I downloaded the free Wall St. Journal app for the iPad, just to see if there was something worthwhile. I used to subscribe to the print version of the Journal and liked it a lot. I got the iPad app to work, after chopping through the thicket of registration screens and admonishments.
I figured I'd get about 2 weeks of hassle free time to check out the app and see what kind of content they are putting out for the iPad. No dice. I kept getting a registration screen. So I deleted the application.
I don't understand something: startup companies like Yelp, Twitter and FourSquare toil for months or years to build a following and then try to figure out how to capitalize on the mass audience they've assembled. Newspapers have large audiences in the print world and can't seem to figure out how to tease a substantial portion of that audience into the online world. The production and delivery costs of online media are much lower, and so you'd think that the newspapers would be desperate to transport their paper readers to online media.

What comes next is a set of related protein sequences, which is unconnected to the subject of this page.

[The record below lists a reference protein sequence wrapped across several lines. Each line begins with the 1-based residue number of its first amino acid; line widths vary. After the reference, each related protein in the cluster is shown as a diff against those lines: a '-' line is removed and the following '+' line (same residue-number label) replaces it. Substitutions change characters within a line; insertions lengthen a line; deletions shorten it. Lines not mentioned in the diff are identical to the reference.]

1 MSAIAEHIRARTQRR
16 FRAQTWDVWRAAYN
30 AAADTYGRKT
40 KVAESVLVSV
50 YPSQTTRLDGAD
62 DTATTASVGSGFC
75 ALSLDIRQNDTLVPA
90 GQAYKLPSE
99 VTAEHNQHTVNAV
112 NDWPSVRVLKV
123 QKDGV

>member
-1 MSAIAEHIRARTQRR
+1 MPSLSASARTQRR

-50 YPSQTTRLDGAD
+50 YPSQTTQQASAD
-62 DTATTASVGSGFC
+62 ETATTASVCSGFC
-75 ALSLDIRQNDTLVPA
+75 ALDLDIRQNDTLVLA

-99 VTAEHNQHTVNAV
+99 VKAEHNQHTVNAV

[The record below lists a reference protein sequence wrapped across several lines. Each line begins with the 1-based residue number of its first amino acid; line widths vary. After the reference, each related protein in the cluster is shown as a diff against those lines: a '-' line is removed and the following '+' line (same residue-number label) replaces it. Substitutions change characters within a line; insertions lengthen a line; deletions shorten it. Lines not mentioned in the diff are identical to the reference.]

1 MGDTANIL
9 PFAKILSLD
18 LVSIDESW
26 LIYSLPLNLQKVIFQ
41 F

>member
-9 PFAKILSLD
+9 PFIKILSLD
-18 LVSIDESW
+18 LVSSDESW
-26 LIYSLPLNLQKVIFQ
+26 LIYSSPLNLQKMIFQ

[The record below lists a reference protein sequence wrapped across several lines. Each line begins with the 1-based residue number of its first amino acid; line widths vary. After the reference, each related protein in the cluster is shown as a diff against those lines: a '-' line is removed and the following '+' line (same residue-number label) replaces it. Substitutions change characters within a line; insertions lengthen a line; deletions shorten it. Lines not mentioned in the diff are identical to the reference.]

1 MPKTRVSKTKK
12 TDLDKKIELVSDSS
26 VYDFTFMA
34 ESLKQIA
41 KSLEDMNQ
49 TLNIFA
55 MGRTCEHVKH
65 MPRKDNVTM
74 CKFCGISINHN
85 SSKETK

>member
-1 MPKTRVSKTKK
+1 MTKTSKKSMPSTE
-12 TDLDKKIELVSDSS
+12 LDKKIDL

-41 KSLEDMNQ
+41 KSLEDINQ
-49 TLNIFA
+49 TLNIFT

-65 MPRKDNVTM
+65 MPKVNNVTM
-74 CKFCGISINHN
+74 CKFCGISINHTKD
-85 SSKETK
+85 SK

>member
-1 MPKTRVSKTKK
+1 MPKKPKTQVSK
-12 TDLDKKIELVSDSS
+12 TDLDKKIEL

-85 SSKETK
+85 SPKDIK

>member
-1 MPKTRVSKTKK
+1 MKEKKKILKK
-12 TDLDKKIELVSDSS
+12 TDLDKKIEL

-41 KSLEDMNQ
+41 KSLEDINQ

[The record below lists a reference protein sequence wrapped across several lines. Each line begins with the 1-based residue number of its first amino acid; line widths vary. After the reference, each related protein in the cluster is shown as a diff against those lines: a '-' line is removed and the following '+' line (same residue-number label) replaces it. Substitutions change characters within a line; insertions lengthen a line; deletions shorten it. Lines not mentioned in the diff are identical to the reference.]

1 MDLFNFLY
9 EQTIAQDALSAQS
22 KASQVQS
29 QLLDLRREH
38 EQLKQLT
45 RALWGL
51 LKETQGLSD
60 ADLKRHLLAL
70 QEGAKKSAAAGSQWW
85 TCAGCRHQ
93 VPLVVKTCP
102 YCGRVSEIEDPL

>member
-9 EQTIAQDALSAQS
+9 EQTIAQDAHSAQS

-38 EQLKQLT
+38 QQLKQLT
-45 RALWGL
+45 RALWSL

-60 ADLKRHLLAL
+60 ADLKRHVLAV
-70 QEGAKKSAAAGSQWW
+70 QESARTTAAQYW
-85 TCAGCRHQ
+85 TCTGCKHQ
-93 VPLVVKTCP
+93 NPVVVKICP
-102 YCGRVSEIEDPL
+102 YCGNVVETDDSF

And then comes the iPad, a device perfectly suited to making that transition possible. And what do newspapers like the Wall St. Journal do? They want to charge almost the same amount of money for the online version as the print version. And they can't figure out how to let early adopters on the iPad consume their content free to get them hooked. Maybe they should fire all the executives at the newspapers and replace them with drug dealers. At least the drug dealers understand how to get new customers hooked on a product before exploiting them.